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Guest Commentary

America can be ‘Great’ — despite Trump and GOP debates

9/30/2015

Say what you will — and we all have — the lead up to the 2016 election so far is….is….is?

Well, maybe Shakespeare characterized much of the give-and-take among presidential candidates in “Much Ado About Nothing.” Or maybe he caught the spirit of today’s political rhetoric in Macbeth:

Life’s but a walking shadow, a poor player
That struts and frets his hour upon the stage
And then is heard no more: it is a tale
Told by an idiot, full of sound and fury,
Signifying nothing.

When it comes to the “sound and fury” of presidential debates, consider a quote attributed to both Mark Twain and Winston Churchill: “A lie gets halfway around the world before the truth has a chance to get its pants on.”

And some 270 years ago, Thomas Gray explained why Republican and Democratic candidates ignore obvious and well-founded truths and instead play to the misguided, and even false, beliefs of their base. Gray wrote, “Where ignorance is bliss, ‘tis folly to be wise.” (So GOP candidates question the worth of vaccines, ignore climate change and defy anyone to mention evolution.)

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Linking any one of the Shakespearean or other insights to a specific episode in today’s campaign entertainment is frustrating, however; the flow of charges and counter charges, slogans and sound bites is halfway around the world before you can sort things out.

Better to focus on something relatively stable in the 2016 campaign — Donald Trump’s promise to “Make America Great Again” and the other candidates who say our nation is a basket case sorely in need of their quack remedies.

The line “Make America Great Again” scores at least a hat trick by being much ado about nothing, full of sound and fury and appealing to a blissful base. It’s the sort of political and mindless manipulation that George Orwell warned about in his essay “Politics and the English Language.”

“Make America Great Again.” What does that mean? At Fourth of July commemorations three months ago and for at least a century Americans have heard speakers say America IS the greatest nation on earth. That declaration Fourth after Fourth goes unchallenged — at least until it suits today’s candidates to resort to Halloween and horror stories instead of flag waving.

In a few ways, we’re better than ever. The Affordable Care Act has extended medical insurance coverage to several million of our fellow citizens. Court decisions have extended human rights to people other than white men. Few of us desire a supposed return to be “great again” if that “again” means subservience to white males with everyone else in the back of the bus.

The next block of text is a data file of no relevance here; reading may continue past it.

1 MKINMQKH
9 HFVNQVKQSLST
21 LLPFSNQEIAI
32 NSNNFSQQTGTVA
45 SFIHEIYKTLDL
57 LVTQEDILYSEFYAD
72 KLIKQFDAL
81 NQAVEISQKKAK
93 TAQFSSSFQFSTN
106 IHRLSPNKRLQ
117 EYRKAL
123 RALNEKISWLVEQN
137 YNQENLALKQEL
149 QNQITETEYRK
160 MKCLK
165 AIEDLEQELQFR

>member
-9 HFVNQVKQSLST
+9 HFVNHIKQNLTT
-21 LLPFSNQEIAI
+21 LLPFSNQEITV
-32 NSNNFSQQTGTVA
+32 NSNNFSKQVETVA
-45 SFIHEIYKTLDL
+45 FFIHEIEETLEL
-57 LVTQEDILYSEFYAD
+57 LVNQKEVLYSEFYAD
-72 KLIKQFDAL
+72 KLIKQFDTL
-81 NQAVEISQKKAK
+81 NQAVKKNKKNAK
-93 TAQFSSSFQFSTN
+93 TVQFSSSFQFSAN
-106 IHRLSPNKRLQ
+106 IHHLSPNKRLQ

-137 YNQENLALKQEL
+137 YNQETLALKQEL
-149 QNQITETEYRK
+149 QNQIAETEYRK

Besides, an agenda for greatness must look forward, not backward.

Look forward to actions and not just talk about serving the millions of armed forces veterans so long neglected in actions, but well-supported by bumper stickers. Look forward to dealing with our prison incarceration rate, the worst in the world. Look forward to enhancing, not debasing, women’s reproductive rights and health care. Look forward to making college education costs manageable and encouraging, not prohibitive. Look forward not to cutting or raising taxes, but to giving citizens a better return on the taxes they already pay. Those and other steps to greatness are all but ignored in the “Much Ado About Nothing” and “sound and fury” approach.

Further, what does it mean to be a great nation? Is that a goal simply to strive for and then lean back and relax or maybe strut about, having achieved greatness? Or is national greatness always more of a starting point, a challenge to continually extend freedom and the fruits of greatness to others in our nation and beyond, and not build walls.

Sadly, we remain far short of the nation that James Madison, Thomas Jefferson and others envisioned in their grand experiment. Rather than yearn for a return to a delusional past, however, we should accept the challenges and opportunities in the years ahead. That’s what elections are supposed to be about — despite Trump and the debates. CV

Herb Strentz is a retired administrator and professor in the Drake School of Journalism and Mass Communication and writes occasional columns for Cityview.

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